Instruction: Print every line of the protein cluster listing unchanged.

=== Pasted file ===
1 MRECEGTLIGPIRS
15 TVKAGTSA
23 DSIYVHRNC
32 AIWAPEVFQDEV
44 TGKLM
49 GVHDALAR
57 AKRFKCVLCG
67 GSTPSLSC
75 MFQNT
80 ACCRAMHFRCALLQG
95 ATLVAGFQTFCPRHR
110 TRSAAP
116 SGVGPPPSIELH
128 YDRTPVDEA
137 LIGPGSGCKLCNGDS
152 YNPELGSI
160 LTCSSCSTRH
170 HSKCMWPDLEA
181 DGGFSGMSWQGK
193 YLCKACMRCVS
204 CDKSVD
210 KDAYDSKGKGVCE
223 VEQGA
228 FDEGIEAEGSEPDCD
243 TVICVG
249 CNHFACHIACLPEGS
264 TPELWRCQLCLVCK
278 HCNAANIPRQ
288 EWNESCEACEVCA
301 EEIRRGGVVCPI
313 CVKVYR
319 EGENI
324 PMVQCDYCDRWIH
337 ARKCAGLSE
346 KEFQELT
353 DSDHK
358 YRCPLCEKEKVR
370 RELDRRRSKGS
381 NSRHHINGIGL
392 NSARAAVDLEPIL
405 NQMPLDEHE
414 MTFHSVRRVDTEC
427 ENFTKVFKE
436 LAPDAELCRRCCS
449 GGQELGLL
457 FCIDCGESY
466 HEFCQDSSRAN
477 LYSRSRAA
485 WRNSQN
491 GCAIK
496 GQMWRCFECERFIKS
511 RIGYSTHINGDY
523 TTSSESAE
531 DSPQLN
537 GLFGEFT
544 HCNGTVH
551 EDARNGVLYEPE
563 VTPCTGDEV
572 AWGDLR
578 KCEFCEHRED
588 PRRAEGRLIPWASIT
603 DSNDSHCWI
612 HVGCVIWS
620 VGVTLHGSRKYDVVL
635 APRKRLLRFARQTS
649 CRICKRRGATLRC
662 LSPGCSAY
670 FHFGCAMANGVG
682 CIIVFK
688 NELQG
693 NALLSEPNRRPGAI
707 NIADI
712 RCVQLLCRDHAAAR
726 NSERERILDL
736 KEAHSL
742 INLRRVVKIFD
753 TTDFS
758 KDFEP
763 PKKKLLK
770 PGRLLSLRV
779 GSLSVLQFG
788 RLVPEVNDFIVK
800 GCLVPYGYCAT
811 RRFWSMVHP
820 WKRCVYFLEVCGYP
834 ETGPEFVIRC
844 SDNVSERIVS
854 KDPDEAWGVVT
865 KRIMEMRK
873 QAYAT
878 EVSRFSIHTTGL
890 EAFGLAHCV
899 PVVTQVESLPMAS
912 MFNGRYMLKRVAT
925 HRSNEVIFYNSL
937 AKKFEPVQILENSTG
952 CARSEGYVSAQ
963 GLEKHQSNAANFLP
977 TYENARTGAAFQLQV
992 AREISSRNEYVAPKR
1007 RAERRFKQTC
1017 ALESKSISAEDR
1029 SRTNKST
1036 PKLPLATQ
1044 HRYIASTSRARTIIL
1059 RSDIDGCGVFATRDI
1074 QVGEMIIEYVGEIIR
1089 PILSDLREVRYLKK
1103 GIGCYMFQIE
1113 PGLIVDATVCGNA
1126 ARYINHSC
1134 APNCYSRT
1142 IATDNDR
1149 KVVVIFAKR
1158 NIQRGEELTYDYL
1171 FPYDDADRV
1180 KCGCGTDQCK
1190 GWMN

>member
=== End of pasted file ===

1 MRECEGTLIGPIRS
15 TVKAGTSA
23 DSIYVHRNC
32 AIWAPEVFQDEV
44 TGKLM
49 GVHDALAR
57 AKRFKCVLCG
67 GSTPSLSC
75 MFQNT
80 ACCRAMHFRCALLQG
95 ATLVAGFQTFCPRHR
110 TRSAAP
116 SGVGPPPSIELH
128 YDRTPVDEA
137 LIGPGSGCKLCNGDS
152 YNPELGSI
160 LTCSSCSTRH
170 HSKCMWPDLEA
181 DGGFSGMSWQGK
193 YLCKACMRCVS
204 CDKSVD
210 KDAYDSKGKGVCE
223 VEQGA
228 FDEGIEAEGSEPDCD
243 TVICVG
249 CNHFACHIACLPEGS
264 TPELWRCQLCLVCK
278 HCNAANIPRQ
288 EWNESCEACEVCA
301 EEIRRGGVVCPI
313 CVKVYR
319 EGENI
324 PMVQCDYCDRWIH
337 ARKCAGLSE
346 KEFQELT
353 DSDHK
358 YRCPLCEKEKVR
370 RELDRRRSKGS
381 NSRHHINGIGL
392 NSARAAVDLEPIL
405 NQMPLDEHE
414 MTFHSVRRVDTEC
427 ENFTKVFKE
436 LAPDAELCRRCCS
449 GGQELGLL
457 FCIDCGESY
466 HEFCQDSSRAN
477 LYSRSRAA
485 WRNSQN
491 GCAIK
496 GQMWRCFECERFIKS
511 RIGYSTHINGDY
523 TTSSESAE
531 DSPQLN
537 GLFGEFT
544 HCNGTVH
551 EDARNGVLYEPE
563 VTPCTGDEV
572 AWGDLR
578 KCEFCEHRED
588 PRRAEGRLIPWASIT
603 DSNDSHCWI
612 HVGCVIWS
620 VGVTLHGSRKYDVVL
635 APRKRLLRFARQTS
649 CRICKRRGATLRC
662 LSPGCSAY
670 FHFGCAMANGVG
682 CIIVFK
688 NELQG
693 NALLSEPNRRPGAI
707 NIADI
712 RCVQLLCRDHAAAR
726 NSERERILDL
736 KEAHSL
742 INLRRVVKIFD
753 TTDFS
758 KDFEP
763 PKKKLLK
770 PGRLLSLRV
779 GSLSVLQFG
788 RLVPEVNDFIVK
800 GCLVPYGYCAT
811 RRFWSMVHP
820 WKRCVYFLEVCGYP
834 ETGPEFVIRC
844 SDNVSERIVS
854 KDPDEAWGVVT
865 KRIMEMRK
873 QAYAT
878 EVSRFSIHTTGL
890 EAFGLAHCV
899 PVVTQVESLPMAS
912 MFNGRYMLKRVAT
925 HRSNEVIFYNSL
937 AKKFEPVQILENSTG
952 CARSEGYVSAQ
963 GLEKHQSNAANFLP
977 TYENARTGAAFQLQV
992 AREISSRNEYVAPKR
1007 RAERRFKQTC
1017 ALESKSISAEDR
1029 SRTNKST
1036 PKLPLATQ
1044 HRYIASTSRARTIIL
1059 RSDIDGCGVFATRDI
1074 QVGEMIIEYVGEIIR
1089 PILSDLREVRYLKK
1103 GIGCYMFQIE
1113 PGLIVDATVCGNA
1126 ARYINHSC
1134 APNCYSRT
1142 IATDNDR
1149 KVVVIFAKR
1158 NIQRGEELTYDYL
1171 FPYDDADRV
1180 KCGCGTDQCK
1190 GWMN

>member